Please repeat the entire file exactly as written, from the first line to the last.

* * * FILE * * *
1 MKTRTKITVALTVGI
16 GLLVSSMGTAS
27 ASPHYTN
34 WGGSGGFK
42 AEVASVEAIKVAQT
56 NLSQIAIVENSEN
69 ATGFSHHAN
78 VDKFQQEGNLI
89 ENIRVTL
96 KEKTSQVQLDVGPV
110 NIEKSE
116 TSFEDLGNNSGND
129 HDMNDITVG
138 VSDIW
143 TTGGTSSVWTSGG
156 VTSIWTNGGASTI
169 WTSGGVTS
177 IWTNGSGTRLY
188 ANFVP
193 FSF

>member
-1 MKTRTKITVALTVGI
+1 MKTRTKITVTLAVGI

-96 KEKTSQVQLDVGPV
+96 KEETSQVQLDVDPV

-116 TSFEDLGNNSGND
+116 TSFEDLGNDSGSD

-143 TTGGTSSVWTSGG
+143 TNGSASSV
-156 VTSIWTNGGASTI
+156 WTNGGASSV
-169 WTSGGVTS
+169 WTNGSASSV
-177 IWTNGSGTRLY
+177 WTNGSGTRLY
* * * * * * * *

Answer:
1 MKTRTKITVALTVGI
16 GLLVSSMGTAS
27 ASPHYTN
34 WGGSGGFK
42 AEVASVEAIKVAQT
56 NLSQIAIVENSEN
69 ATGFSHHAN
78 VDKFQQEGNLI
89 ENIRVTL
96 KEKTSQVQLDVGPV
110 NIEKSE
116 TSFEDLGNNSGND
129 HDMNDITVG
138 VSDIW
143 TTGGTSSVWTSGG
156 VTSIWTNGGASTI
169 WTSGGVTS
177 IWTNGSGTRLY
188 ANFVP
193 FSF

>member
-1 MKTRTKITVALTVGI
+1 MKTRTKITVTLAVGI

-96 KEKTSQVQLDVGPV
+96 KEETSQVQLDVDPV

-116 TSFEDLGNNSGND
+116 TSFEDLGNDSGSD

-143 TTGGTSSVWTSGG
+143 TNGSASSV
-156 VTSIWTNGGASTI
+156 WTNGGASSV
-169 WTSGGVTS
+169 WTNGSASSV
-177 IWTNGSGTRLY
+177 WTNGSGTRLY